Pete Hanlon is CTO of Moneypenny. Moneypenny handles outsourced phone calls, live chat and digital comms for thousands of companies globally
The future of work is changing, and it is changing for the better. Organisations are actively seeking out opportunities to improve how they operate and deliver value to their customers, and they are choosing to do this through embracing digital technologies.
Digital transformation is about leveraging technology to fundamentally change, yet it’s not just about technology, it’s also a fundamental shift in culture where you need to continually challenge how things are done and be open to change.
A clear vision.
The main thing to remember is that digital transformation isn’t about using the latest cool tech, it’s about using the power of technology where it makes sense to get the right business outcomes. Digital transformation touches all aspects of a business so engaging in this sort of work requires input from all areas of the business and leadership from the top. Where are you today? Where do you want to be tomorrow? And what you going to do to get there?
The main challenge in any digital transformation is taking people on the journey. You need to be clear on the outcomes of the transformation, how you will measure success but most importantly you need to double down on communication and training. I cannot stress enough that you can’t overcommunicate when you’re going through a process like this. There will be many people who feel uncomfortable and challenged by large scale change but in order to succeed they must be engaged. You need to be clear about how they fit into the future and constantly communicate why your changing things and support them through the journey.
Create a culture of innovation.
In cultivating an innovative, digital culture, it all comes down to your people. This means encouraging collaboration, multi-dimensional teams, idea generation and experimentation. To succeed and thrive, innovation needs a safe environment for your people to think independently, solve problems and be creative (within clear boundaries), giving them ownership, be listened to and valued and empowering them to make decisions and take action.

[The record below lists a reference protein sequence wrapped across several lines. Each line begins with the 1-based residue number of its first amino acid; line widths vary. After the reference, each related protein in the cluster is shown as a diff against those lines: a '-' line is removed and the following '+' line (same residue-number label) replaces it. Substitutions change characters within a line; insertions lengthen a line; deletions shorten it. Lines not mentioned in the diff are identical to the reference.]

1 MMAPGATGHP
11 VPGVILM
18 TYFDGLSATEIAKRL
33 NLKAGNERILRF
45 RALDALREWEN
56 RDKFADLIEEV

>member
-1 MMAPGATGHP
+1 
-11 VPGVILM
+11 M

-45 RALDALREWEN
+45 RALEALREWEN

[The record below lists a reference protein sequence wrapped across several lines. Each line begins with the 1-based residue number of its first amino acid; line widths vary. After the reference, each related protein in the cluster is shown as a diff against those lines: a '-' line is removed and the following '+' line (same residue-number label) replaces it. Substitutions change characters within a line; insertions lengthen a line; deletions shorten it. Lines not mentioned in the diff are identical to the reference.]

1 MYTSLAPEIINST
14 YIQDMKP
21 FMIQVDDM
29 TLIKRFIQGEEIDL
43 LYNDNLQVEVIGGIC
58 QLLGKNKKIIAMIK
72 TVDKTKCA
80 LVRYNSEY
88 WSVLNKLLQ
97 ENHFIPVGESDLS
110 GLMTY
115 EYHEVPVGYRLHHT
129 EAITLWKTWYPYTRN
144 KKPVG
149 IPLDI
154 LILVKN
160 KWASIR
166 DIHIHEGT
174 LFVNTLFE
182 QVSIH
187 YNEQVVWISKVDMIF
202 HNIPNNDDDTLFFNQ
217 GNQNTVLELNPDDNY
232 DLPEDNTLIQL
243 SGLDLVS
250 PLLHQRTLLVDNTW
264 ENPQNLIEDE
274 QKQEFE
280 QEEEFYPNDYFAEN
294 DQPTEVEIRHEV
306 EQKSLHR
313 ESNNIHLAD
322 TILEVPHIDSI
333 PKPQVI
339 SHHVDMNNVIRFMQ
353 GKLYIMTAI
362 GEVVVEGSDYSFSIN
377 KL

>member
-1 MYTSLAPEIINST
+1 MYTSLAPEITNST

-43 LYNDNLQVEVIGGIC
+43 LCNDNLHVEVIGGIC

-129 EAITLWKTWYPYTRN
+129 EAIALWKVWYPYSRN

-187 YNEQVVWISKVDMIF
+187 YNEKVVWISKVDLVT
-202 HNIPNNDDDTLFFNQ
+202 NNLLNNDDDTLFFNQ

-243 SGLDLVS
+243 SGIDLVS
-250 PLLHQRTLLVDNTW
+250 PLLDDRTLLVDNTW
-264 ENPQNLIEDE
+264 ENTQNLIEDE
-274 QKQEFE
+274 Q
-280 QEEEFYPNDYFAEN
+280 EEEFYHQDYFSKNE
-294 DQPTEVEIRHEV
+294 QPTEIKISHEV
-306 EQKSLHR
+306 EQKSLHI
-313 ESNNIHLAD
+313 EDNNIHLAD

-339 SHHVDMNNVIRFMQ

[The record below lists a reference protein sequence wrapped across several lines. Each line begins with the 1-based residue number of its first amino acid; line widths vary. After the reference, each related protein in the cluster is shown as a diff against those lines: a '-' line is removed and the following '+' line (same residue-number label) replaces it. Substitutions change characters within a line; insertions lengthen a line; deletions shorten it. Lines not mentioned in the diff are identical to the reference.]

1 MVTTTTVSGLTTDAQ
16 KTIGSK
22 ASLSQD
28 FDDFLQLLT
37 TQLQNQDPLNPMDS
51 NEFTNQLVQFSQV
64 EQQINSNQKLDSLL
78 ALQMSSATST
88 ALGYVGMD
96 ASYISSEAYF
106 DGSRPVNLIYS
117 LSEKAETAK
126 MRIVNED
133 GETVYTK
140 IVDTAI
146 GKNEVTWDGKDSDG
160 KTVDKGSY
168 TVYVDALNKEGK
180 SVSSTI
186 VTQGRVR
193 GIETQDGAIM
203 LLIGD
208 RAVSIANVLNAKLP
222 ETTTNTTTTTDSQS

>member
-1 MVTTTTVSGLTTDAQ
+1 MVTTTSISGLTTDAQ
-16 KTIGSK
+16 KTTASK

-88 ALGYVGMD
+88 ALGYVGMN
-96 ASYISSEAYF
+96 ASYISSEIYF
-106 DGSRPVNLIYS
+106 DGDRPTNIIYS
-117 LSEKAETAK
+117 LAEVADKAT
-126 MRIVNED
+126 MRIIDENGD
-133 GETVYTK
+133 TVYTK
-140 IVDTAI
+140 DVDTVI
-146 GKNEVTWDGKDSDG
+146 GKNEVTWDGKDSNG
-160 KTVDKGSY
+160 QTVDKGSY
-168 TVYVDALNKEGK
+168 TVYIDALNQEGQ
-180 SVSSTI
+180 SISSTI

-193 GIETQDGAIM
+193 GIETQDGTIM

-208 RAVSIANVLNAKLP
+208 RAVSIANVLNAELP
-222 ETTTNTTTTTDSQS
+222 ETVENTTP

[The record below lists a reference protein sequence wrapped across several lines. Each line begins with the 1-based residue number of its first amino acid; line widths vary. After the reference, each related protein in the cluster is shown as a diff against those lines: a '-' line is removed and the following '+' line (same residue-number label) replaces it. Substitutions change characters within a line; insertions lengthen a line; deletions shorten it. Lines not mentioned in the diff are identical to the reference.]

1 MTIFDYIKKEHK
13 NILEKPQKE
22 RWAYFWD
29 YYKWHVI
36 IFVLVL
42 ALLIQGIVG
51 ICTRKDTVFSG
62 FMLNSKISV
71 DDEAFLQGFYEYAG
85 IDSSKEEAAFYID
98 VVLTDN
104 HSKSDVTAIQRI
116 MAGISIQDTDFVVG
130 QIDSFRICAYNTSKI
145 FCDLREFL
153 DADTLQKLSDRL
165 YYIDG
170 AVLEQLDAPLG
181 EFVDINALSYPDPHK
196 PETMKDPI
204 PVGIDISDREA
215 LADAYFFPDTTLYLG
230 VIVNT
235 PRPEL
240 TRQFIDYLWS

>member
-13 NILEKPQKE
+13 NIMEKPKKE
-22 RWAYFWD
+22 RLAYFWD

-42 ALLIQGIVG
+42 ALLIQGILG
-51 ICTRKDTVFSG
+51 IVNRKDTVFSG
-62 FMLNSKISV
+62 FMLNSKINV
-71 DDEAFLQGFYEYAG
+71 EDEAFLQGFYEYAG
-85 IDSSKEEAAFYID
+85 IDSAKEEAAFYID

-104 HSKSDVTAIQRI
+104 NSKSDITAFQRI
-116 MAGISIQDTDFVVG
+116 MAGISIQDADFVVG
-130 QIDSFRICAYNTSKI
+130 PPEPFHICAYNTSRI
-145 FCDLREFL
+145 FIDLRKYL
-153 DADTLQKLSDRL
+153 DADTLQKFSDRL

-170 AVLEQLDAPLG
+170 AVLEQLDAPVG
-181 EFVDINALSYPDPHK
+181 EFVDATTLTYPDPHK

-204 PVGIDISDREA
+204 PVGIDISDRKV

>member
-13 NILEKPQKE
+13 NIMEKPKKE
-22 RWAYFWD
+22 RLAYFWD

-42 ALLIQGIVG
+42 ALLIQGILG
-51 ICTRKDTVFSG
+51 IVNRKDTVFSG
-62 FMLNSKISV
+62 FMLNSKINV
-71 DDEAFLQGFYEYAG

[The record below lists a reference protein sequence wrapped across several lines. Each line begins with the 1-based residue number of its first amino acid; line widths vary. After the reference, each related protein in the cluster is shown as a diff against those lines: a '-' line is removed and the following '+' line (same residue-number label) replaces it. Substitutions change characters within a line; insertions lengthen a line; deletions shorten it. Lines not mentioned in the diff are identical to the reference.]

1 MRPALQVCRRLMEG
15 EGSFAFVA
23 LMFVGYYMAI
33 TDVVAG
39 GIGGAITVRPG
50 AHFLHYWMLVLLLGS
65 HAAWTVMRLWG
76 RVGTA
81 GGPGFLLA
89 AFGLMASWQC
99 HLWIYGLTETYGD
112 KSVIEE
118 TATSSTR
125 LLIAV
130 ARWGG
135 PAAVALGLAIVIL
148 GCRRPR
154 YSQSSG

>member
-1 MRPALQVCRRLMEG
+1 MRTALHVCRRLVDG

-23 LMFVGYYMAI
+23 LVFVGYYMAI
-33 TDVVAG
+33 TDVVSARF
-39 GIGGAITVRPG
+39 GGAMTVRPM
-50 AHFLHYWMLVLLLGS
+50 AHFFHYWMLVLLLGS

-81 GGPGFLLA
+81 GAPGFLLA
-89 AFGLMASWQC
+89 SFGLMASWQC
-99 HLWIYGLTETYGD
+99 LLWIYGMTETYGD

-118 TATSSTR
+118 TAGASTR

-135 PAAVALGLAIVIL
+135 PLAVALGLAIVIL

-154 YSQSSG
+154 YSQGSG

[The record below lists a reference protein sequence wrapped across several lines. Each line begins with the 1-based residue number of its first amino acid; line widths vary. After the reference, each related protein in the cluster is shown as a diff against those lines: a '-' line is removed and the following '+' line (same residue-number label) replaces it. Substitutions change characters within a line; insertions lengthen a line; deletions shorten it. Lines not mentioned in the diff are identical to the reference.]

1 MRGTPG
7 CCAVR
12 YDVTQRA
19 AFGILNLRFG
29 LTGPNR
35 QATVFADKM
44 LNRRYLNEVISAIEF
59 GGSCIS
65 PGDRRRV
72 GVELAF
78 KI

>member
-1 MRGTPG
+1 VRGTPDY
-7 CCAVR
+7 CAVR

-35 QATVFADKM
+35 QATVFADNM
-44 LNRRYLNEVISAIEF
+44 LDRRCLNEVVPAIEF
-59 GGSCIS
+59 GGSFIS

It is also about creating an environment where people are not afraid of failure, within reason of course, and most importantly learn from it in looking to the future.
Recognise the importance of your data.
Nine times out of ten you have the answers within your reach. As an organisation you gather data every second of the day yet hardly appreciate its value. Use it and harness its power to make informed decisions. When analysing our pre- and post-pandemic data, we discovered that despite a boom in the use of social media to contact businesses, the telephone remains the most important communication method for customers to connect with businesses. 43% of our businesses said phone calls were even more important during lockdown and this is backed up with our figures showing that call volumes were up by a third in the last quarter.
But we also leveraged data from listening to clients and the wider world, innovating with new and enhanced products and services that filled their requirements and needs. This allowed us to re-think our markets and enter new ones.
Focus on the customer.
Customer experience plays a critical role in digital transformation, and it requires a whole organisation approach. It is changing consumer habits, allowing people to access what they want, pretty much as soon as they want it. Embracing an ever more digital world means we need to rethink how we interact with our customers and for customer service it means being proactive in how you help your customers and offering a wide choice of channels to support them – social media, chats, forums, phone, email are all part of the mix. It is about being customer-centric, building experiences to meet their demands.
But it does not stand alone. It needs to be optimised in conjunction with your processes, improving the efficiency of workflows and leading to empowerment of your people and organisation, striking the right balance between work and life.
Understand and adopt early.
Having the right technology to power your digital transformation is fundamental. Understanding what you need, how to implement with current systems and the benefit to the organisation means that you are constantly on the lookout, always learning and always ready to react. A flexible, agile approach is the answer not simply for digital transformation but also for sustainable business success.
All companies can benefit from digital transformation. Clearly companies that haven’t been investing in technology will have the most to gain in efficiencies, but digital transformation is a constant. We see constant change in technology and constant change in markets and customer expectation and in order to keep up with that change companies need to challenge what they are doing and, in some cases, completely pivot and reimagine the services they provide.